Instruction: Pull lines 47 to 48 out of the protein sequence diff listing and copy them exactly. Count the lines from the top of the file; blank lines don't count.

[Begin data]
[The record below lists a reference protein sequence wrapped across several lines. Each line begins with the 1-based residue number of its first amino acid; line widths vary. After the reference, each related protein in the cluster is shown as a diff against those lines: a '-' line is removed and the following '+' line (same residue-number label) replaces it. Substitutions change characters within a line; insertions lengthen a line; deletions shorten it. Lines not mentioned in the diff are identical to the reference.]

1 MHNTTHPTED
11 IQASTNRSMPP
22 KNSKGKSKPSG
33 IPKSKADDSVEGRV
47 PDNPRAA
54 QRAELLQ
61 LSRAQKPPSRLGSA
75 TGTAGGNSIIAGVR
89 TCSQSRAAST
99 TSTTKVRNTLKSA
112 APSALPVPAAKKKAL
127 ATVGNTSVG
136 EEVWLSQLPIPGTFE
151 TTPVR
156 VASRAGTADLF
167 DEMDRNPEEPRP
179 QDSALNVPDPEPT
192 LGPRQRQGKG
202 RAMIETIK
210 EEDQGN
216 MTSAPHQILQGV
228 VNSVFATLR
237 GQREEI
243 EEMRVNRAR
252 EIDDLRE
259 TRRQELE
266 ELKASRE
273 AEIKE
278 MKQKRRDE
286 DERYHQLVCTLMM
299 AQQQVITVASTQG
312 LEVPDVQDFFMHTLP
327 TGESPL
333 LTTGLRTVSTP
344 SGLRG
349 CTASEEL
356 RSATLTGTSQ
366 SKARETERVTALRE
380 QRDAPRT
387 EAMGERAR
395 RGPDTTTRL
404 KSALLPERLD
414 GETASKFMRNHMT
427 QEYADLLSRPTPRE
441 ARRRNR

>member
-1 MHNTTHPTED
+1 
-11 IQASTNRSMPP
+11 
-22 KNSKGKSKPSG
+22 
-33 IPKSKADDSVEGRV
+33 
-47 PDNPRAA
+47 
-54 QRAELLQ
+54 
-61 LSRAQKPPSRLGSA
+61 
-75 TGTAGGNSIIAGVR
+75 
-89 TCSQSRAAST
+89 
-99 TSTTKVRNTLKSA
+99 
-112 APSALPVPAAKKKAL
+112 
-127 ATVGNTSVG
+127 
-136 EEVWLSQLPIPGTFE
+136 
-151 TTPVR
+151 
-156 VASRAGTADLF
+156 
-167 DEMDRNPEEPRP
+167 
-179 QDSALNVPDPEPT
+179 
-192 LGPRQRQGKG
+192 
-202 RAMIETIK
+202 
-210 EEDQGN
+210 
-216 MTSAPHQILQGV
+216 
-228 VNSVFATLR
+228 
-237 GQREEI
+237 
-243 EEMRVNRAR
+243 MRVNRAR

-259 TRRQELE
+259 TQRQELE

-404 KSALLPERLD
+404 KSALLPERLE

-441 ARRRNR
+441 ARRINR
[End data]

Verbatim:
>member
-1 MHNTTHPTED